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    • Kent

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Kent

Why I haven't added much to the site lately...

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Kent
... I've been distracted. Thought I would show you where I am. It's finally together, thanks to a lot of people. I still haven't heard it run. I need to get the points set or replaced, and the "kill switch" wired. Then add my lug tires, front and rear.... Just thought this might explain my "absences". Not visible from this angle is the High/Low, which is the whole reason I started with this tractor that I bought from Dave Christensen, club president, last summer.... http://www.simpletractors.com/images/gallery_images/big_ten.jpg

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Mack
Wow!Very,Very nice job.I had thought I would concentrate on the 300/400 series since the 410 has been in the family for over 25 years.But restoration's like that are tempting me to branch out a little.Only thing holding me back are the little fingers that would be around my throat if I brought home another TRACTOR! Doooh!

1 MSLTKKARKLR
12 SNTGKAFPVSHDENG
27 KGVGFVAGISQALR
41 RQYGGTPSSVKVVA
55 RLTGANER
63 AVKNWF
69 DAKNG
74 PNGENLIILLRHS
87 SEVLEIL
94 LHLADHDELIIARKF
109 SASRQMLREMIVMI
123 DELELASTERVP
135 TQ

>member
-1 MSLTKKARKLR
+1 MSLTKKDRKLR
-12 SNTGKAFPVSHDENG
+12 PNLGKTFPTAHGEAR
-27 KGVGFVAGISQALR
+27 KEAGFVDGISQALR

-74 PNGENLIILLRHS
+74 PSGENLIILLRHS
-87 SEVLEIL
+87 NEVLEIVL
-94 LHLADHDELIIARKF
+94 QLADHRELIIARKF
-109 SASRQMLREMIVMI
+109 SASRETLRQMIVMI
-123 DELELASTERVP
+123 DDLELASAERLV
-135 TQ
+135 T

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dlcentral
Hey,,, are you SURE?? this is the machine I sold you?lol,,So glad to see it got resurrected from the dead,,Good enough to be the center spread in a magazine,,hydro lift and all,,congrats!

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AGCO918